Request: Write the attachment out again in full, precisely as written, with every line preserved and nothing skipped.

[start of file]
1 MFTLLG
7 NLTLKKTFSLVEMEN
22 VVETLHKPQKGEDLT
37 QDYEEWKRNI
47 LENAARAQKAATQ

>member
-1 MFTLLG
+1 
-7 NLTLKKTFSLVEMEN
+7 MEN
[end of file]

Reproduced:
1 MFTLLG
7 NLTLKKTFSLVEMEN
22 VVETLHKPQKGEDLT
37 QDYEEWKRNI
47 LENAARAQKAATQ

>member
-1 MFTLLG
+1 
-7 NLTLKKTFSLVEMEN
+7 MEN